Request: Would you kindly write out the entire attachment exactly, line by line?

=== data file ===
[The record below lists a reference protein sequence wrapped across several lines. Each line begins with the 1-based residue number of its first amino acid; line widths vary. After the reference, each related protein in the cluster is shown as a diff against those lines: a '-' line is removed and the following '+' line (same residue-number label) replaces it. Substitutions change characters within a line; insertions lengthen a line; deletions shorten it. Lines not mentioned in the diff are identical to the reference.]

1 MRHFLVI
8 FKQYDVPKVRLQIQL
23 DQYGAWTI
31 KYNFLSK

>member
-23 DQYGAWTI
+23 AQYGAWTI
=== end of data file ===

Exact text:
[The record below lists a reference protein sequence wrapped across several lines. Each line begins with the 1-based residue number of its first amino acid; line widths vary. After the reference, each related protein in the cluster is shown as a diff against those lines: a '-' line is removed and the following '+' line (same residue-number label) replaces it. Substitutions change characters within a line; insertions lengthen a line; deletions shorten it. Lines not mentioned in the diff are identical to the reference.]

1 MRHFLVI
8 FKQYDVPKVRLQIQL
23 DQYGAWTI
31 KYNFLSK

>member
-23 DQYGAWTI
+23 AQYGAWTI